With two hours until the show, I didn’t feel like I was wearing appropriate clothes for West End (I suppose I’m the only person in the world who gets this kind of feelings), so I went to Primark and bought a necklace. Or maybe I just needed the excuse? We’ll never know.

All I can say about Book of Mormon is – it was amazing. I’m a huge fan of South Park and Family Guy (and poking fun of everything. And sarcasm.), so this was the perfect musical for me. My whole face hurt from laughing so much from start to finish.

Olympic Park

On Sunday, I went on a trip with ISH – the International Students House. It was a little underwhelming because I was expecting it to be a huge event, but only eight people (including me) showed up. It was a trip to East London and the Queen Elizabeth Olympic Park, including the ArcelorMittal Orbit!

I was hoping for it to be an easy way to meet new friends, but, as you can imagine, when only 7 other people sign up… it’s a little bit weird. We walked through Whitechapel and Brick lane, and then had lunch at one of the food markets. I was feeling extra adventurous, so, after trying a couple of different cuisines, I settled for Vietnamese. It was incredibly spicy for my taste (I don’t eat spicy food, ever), but – adventure!

Now I can finally say (not that this was what I had always aspired to) I’ve seen an original Banksy. Yay! And lots of other street art as well.

After lunch, we walked around the City a bit and saw a commercial shoot. Possibly with a famous actor. I just have no idea who he was.

Obviously, the first thing I had to do after taking the tube from Liverpool Street to Stratford and walking to the Olympic Park was to take a selfie in the selfie ball. Of course. (I have no idea what it’s called or why it’s there, but its reflective surface makes it very convenient for selfie-taking and that’s exactly what everybody does).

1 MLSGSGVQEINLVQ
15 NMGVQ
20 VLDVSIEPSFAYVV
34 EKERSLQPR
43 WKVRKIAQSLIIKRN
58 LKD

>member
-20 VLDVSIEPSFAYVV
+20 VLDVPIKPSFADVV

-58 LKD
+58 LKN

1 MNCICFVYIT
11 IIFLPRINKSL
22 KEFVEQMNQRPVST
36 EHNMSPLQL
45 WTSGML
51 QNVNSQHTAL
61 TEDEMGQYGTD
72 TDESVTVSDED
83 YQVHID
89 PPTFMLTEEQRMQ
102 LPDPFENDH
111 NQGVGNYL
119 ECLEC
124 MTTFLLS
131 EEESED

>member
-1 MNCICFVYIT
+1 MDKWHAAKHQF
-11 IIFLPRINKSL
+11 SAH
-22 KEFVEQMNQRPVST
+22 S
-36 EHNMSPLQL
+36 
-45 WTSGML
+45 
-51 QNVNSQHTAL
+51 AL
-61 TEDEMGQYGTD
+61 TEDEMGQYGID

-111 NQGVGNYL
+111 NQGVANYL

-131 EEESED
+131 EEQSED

The park itself is absolutely gorgeous, even if you have no intention whatsoever of doing anything sports-related.

Even the ads (that are probably hiding an ugly construction site) are beautiful.

The main reason I went on this trip, however, was the ArcelorMittal Orbit. It’s a kind of an observation tower and a piece of art, all in one. It’s Britain’s tallest sculpture and largest piece of public art. It opened just a day before we visited! And it’s quite expensive to visit. Just like everything else in London, apart from the free museums.

The view wasn’t as cool as it is, I imagine, from the London Eye, because it’s in East London. But it’s still a fun place to visit because of the funky shape and the giant steel mirrors that you get to see on top. Do not touch!